Published by Dynamite
Leah Moore & John Reppion
1st Issue available FREE on Comixology
Leah Moore and John Reppion are partners in writing and also in life. They often collaborate on stories sharing duties of research and story development, including Leah’s unforgettable thumbnail sketches.
Damsels was originally published in September 2012 and ran for 13 issues, collections are available.
The story starts with Rapa, an ordinary young woman, walking through the city of Caumont. She is dazed and confused and through a sequence of mistreatment from strangers, which she cannot comprehend, she finds herself running from the Queen’s Guards while being rescued by a stranger.
A mix of medieval mayhem with more than a dash of folklore and fairy-tale. Continue reading
A film in Spanish
Subtitles in Arabic, English, French and Polish. Closed Caption in Spanish.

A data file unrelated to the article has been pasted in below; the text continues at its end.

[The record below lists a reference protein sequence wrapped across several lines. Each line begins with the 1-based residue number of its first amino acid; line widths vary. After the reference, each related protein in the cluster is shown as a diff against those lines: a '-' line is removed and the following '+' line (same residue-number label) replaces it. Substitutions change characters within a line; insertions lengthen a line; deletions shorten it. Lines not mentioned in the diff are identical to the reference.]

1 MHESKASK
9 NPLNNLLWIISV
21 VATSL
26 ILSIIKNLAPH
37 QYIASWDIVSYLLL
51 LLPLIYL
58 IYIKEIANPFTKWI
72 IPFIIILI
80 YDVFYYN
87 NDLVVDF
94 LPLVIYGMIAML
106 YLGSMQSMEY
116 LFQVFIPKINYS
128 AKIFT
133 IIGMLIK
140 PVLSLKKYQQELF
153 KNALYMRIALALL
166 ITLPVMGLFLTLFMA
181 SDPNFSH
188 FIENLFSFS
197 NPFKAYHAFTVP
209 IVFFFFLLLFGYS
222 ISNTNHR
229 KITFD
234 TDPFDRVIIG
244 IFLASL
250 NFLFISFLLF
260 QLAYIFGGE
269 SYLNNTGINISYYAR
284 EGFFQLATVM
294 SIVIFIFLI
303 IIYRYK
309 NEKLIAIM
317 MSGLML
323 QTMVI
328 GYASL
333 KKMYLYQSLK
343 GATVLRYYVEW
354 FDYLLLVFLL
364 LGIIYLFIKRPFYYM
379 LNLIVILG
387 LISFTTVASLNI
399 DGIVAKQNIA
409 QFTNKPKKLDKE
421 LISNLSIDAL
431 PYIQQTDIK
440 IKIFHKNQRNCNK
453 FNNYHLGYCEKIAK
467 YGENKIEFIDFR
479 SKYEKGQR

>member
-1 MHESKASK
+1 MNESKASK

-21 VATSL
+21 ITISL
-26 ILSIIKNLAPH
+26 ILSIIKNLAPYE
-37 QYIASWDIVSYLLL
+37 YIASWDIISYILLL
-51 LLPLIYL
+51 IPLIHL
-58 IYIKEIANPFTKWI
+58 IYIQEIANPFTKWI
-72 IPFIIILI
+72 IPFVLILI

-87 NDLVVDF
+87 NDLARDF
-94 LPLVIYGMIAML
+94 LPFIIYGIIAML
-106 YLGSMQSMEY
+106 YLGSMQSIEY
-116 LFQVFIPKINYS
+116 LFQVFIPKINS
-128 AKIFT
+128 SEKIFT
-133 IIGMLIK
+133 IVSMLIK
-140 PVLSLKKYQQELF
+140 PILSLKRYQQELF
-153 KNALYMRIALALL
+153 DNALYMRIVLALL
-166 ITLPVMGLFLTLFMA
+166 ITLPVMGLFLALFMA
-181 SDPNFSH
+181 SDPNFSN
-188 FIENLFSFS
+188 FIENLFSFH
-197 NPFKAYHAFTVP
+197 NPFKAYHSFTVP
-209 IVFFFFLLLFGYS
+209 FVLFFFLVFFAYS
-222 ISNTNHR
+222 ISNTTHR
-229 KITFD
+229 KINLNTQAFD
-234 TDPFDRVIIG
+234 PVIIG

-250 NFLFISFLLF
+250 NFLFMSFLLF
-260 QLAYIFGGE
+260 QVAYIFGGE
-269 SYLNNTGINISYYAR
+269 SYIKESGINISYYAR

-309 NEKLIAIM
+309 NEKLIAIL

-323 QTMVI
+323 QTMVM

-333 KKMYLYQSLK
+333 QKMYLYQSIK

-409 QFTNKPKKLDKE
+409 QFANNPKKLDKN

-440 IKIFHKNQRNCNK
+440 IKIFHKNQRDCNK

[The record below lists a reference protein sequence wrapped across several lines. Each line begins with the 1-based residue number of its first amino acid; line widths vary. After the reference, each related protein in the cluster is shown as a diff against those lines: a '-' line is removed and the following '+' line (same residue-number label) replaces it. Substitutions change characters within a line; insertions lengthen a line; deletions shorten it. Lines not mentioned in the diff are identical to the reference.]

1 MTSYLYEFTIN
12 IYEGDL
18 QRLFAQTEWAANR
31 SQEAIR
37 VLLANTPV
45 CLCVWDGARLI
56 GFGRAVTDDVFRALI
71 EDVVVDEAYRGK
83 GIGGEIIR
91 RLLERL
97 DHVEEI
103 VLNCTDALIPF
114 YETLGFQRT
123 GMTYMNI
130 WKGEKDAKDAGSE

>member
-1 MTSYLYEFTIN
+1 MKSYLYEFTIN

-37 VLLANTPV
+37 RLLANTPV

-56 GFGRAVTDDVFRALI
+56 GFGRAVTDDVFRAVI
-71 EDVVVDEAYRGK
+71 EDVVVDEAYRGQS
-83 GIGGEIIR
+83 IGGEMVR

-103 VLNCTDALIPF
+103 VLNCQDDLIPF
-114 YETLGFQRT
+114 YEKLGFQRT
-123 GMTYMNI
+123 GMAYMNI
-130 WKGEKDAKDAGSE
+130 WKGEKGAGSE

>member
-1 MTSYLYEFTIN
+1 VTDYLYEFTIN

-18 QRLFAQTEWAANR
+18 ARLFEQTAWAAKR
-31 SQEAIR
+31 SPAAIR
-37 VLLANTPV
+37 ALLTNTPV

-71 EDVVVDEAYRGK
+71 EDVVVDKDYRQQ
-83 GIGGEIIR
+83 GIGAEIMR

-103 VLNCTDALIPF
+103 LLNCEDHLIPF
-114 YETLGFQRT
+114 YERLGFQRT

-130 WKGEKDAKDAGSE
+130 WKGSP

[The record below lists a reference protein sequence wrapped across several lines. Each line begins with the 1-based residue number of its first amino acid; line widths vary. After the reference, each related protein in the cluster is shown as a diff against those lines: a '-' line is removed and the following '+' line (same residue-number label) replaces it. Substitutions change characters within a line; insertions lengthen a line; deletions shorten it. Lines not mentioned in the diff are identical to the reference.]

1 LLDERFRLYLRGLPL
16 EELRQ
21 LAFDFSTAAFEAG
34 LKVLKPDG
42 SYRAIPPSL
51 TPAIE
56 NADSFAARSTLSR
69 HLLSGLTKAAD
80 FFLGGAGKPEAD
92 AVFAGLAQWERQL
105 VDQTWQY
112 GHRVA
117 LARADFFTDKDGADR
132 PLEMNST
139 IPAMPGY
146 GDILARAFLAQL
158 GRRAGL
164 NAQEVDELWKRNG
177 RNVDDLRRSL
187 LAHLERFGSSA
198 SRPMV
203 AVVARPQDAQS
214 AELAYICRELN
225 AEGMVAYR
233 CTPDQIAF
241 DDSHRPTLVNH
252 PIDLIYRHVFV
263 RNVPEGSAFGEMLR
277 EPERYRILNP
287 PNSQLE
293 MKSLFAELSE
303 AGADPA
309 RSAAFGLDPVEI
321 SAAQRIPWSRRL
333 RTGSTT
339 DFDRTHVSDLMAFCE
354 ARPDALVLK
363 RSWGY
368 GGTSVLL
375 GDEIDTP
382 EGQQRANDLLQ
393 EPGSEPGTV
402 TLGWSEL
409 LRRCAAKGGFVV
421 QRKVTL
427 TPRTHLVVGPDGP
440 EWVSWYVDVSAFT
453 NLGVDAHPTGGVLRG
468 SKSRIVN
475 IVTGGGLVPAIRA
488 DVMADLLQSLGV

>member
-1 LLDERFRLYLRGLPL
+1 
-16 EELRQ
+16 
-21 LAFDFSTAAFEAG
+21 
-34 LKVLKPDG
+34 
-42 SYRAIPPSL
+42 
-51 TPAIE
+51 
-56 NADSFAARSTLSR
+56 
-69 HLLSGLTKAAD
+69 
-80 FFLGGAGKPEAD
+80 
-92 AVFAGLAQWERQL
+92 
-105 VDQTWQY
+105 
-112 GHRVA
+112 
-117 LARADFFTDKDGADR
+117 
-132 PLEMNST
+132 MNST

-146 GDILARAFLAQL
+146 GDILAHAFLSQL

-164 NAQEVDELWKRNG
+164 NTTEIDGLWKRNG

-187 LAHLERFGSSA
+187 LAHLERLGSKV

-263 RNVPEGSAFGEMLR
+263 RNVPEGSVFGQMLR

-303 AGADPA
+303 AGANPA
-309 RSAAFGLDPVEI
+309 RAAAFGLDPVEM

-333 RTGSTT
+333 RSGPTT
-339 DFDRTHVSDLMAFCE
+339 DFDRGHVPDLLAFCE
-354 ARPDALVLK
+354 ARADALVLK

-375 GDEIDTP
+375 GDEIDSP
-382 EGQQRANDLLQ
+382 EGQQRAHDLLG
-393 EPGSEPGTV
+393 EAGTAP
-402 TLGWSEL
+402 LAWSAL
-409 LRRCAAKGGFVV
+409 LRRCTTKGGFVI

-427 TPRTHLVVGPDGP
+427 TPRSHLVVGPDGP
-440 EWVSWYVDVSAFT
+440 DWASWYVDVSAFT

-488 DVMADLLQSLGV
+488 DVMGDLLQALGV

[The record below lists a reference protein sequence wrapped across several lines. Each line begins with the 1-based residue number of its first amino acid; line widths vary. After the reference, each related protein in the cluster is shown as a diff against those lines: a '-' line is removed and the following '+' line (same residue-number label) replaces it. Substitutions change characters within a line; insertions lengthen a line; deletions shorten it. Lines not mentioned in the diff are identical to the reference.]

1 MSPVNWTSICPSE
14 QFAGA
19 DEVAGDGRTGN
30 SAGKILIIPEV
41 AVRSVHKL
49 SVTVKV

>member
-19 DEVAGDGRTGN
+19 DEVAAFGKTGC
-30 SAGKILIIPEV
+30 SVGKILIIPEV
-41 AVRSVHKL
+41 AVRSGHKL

Available on Netflix.
Directed by Pablo Perés
This is a film made in Argentina. Filmed in Spanish it is presented on Netflix with subtitles in a range of languages.
Daemonium is a film set in an alternate world where magic is real and seeps in from ‘elsewhere’.
The story follows three major characters. Razor, a mercenary trying to better his life for himself and his family. Fulcanelli, a wily magician with a handy pack of cards. Rebecca, a mysterious young woman with several identical ‘siblings’…
I came across Daemonium in 2013. At that point it was a two part series on YouTube. Each part was free standing and could be watched in isolation.
My introduction was via Jared Butler who runs Wasteland Weekend, a Post Apocalyptic themed film festival in California. Jared voiced Judge Dredd in the Fan Film Judge Minty and recommended Daemonium to me. Continue reading
Published by Rebellion with the co-operation of Egmont
Pat Mills, Malcolm Shaw
John Armstrong, Brian Delaney
Misty was originally published between
4th February 1978 and 12th January 1980
Created by Pat Mills for IPC after his success in setting up 2000AD Misty was aimed at girls aged around 12 years.
2000AD was aimed at boys but comics at that time in the UK sold better to girls than boys. So it was an obvious step for the cmpany to take. Girls were not thought to be interested in Sci-Fi at the time so the focus for Misty was Magic and Horror.
Though full details are yet to be revealed this is billed as the first volume of Misty material.